As in previous years, IDF Europe organised a symposium prior to the opening of the EASD. This year, the symposium focuses on improving compliance to diabetes care took place on 10th September, from 1:30-5:00pm in Edison Hall, International Fair of Lisbon (FIL), Lisbon, Portugal.
Download the latest programme and the floorplan.
A short report and the presentations used will be available shortly.
Achieving improved compliance to diabetes care: the common task for care providers, health systems and people with diabetes
Compliance and persistence to treatment are great allies of people with diabetes. However, as for all chronic diseases, only 50%1 of people living with diabetes comply and persist in the long term to their therapy. Poor compliance is seen in all type of interventions: self-monitoring of blood glucose, administration of insulin, medication, diet and physical activity. Poor compliance results in poor health outcomes and complications such as cardiovascular, kidney, nerve and eye disease. As demonstrated in several studies2,3, it also has a significant impact on healthcare costs including treatment of the complications, hospitalisation4 which represents the largest direct cost linked to the condition.
Yet, compliance and persistence not only stem from the patients’ own motivation to change, but also from the healthcare team who, by instilling the values and importance of self care and appropriate management of their diabetes, act as patient activators. It has been proven5,6,7,8 that the information and education provided in the first weeks and months following the diagnosis influences the relationship patients have with their condition. In addition to reducing treatment complexity, factors such as better patient information, education and motivation have been shown to be associated with improved compliance. Appropriate, culturally adapted and efficiently delivered information and education by healthcare professionals (HCP) are therefore key to empower people with diabetes. They will ensure that patients have the right tools, that they use them properly and comply in the long run to the therapy that best fits their individual needs and requirements.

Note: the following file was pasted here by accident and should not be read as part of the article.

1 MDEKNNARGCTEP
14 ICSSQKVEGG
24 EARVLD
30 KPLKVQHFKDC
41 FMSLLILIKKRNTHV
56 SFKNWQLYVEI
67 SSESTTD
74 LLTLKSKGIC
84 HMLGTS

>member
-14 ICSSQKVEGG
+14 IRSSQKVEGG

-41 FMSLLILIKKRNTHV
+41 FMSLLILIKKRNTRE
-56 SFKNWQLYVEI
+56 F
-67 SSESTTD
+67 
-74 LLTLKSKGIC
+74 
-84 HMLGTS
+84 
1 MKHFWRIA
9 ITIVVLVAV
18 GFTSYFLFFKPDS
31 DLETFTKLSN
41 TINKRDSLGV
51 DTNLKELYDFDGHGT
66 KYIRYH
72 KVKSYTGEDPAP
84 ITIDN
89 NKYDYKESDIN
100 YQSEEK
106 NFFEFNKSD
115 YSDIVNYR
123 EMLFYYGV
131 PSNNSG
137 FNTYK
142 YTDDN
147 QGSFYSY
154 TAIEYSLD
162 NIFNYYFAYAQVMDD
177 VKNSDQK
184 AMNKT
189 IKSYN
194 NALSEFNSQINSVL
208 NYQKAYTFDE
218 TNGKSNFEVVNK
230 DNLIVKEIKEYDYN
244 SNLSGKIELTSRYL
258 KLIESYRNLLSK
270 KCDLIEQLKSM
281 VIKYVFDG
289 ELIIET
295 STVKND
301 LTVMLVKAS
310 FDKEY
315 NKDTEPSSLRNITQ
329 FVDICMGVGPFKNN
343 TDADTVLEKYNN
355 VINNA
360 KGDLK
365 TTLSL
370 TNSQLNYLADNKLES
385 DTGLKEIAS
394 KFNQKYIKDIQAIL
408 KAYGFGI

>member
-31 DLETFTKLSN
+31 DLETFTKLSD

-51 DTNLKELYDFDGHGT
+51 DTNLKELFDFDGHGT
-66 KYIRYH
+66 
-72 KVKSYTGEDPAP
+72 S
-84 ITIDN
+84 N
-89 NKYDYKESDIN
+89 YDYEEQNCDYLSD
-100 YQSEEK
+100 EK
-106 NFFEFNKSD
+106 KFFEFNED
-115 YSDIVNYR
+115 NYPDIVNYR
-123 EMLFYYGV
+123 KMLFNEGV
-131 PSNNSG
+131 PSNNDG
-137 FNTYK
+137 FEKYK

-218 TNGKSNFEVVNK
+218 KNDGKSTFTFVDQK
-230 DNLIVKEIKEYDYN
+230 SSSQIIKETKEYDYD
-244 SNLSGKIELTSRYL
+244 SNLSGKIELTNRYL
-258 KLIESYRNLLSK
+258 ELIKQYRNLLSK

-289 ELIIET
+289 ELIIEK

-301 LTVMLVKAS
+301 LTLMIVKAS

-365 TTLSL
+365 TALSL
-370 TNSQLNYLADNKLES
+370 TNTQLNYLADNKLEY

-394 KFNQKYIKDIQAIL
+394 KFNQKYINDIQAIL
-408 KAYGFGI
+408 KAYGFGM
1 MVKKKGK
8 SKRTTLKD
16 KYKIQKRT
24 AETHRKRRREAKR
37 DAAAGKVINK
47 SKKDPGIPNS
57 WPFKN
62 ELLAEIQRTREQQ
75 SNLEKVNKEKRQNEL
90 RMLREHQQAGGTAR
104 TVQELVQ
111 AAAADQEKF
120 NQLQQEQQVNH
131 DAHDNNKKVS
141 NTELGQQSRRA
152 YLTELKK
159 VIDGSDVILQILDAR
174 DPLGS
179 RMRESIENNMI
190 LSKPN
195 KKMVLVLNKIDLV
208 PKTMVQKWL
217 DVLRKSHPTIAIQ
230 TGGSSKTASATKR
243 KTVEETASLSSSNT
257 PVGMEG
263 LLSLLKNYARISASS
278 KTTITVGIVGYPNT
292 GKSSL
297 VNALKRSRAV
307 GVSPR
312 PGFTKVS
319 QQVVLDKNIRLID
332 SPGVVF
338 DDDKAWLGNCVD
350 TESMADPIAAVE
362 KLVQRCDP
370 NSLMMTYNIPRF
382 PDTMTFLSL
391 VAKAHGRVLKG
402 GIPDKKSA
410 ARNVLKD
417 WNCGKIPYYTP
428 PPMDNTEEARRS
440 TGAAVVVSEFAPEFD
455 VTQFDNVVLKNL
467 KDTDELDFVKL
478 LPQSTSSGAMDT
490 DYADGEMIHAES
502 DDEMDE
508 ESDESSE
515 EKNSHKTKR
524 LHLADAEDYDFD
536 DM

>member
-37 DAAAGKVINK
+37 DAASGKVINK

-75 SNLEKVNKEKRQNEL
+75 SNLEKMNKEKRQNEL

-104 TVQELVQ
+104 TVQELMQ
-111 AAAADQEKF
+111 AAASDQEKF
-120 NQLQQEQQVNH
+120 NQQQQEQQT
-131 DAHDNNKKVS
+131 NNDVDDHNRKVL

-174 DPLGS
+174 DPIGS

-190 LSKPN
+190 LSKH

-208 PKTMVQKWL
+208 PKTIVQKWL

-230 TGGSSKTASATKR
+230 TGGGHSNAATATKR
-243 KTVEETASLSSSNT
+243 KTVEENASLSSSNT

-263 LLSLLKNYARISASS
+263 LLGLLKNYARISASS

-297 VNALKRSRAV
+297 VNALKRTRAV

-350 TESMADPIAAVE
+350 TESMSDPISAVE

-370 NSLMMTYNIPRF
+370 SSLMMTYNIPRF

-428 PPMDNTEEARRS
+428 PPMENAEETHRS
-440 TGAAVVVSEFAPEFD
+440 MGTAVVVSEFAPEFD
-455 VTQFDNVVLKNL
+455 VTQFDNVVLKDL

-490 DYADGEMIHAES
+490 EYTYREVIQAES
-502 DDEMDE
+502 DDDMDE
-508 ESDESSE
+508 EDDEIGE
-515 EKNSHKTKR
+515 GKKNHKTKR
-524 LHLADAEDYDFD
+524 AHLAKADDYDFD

As the quote rightly says: “Give a man a fish and you feed him for a day; teach a man to fish, and you feed him for a lifetime”.
During this interactive session, we will hear the perspectives of people living with diabetes, of healthcare professionals, of decision-makers. We will discuss technology facilitating compliance and persistence, and tackle the economic burden linked to poor compliance to treatment.
A panel discussion and Q&A session will follow. Time to learn to fish and how to teach it!
 World Health Organization: Adherence to long-term therapies. Evidence for action. Geneva: World Health Organization; 2003.
 It implies admission to hospital, laboratory analysis, the work of medical staff, specific therapies, and investments to assure the best quality of care for affected people. The length and the frequency of hospitalisation also increase the burden for health systems.
 Carratalá-Munuera MC, Gil-Guillen VF, Orozco-Beltrán D, et al. Barriers associated with poor control in Spanish diabetic patients. A consensus study. Int J Clin Pract 2013. doi:10.1111/ijcp.12160.
 “Adherence to Therapies in Patients with Type 2 Diabetes” Luis-Emilio García-Pérez, María Álvarez, Tatiana Dilla, Vicente Gil-Guillén, and Domingo Orozco-Beltrán, Diabetes Ther 2013 Dec 4(2) 175-194
 King DE, Mainous AG, Carnemolla M, Everett CJ. Adherence to healthy lifestyle habits in US adults, 1988–2006. Am J Med. 2009;122:528–534. doi: 10.1016/j.amjmed.2008.11.013
 Ciechanowski PS, Katon WJ, Russo JE, Walker EA. The patient–provider relationship: attachment theory and adherence to treatment in diabetes. Am J Psychiatry. 2001;158:29–35. doi: 10.1176/appi.ajp.158.1.29.